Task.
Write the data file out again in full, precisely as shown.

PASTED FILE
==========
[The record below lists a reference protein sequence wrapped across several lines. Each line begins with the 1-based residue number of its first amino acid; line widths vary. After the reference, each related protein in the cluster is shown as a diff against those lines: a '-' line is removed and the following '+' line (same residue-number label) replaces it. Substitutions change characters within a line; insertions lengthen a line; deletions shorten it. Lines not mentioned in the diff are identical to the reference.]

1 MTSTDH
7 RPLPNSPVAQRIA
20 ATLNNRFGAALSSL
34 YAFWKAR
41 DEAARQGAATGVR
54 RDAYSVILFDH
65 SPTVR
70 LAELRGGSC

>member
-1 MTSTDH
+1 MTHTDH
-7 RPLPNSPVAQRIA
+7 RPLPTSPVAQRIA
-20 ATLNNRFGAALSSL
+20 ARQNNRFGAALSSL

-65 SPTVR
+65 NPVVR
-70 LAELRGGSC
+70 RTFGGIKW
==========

[The record below lists a reference protein sequence wrapped across several lines. Each line begins with the 1-based residue number of its first amino acid; line widths vary. After the reference, each related protein in the cluster is shown as a diff against those lines: a '-' line is removed and the following '+' line (same residue-number label) replaces it. Substitutions change characters within a line; insertions lengthen a line; deletions shorten it. Lines not mentioned in the diff are identical to the reference.]

1 MTSTDH
7 RPLPNSPVAQRIA
20 ATLNNRFGAALSSL
34 YAFWKAR
41 DEAARQGAATGVR
54 RDAYSVILFDH
65 SPTVR
70 LAELRGGSC

>member
-1 MTSTDH
+1 MTHTDH
-7 RPLPNSPVAQRIA
+7 RPLPTSPVAQRIA
-20 ATLNNRFGAALSSL
+20 ARQNNRFGAALSSL

-65 SPTVR
+65 NPVVR
-70 LAELRGGSC
+70 RTFGGIKW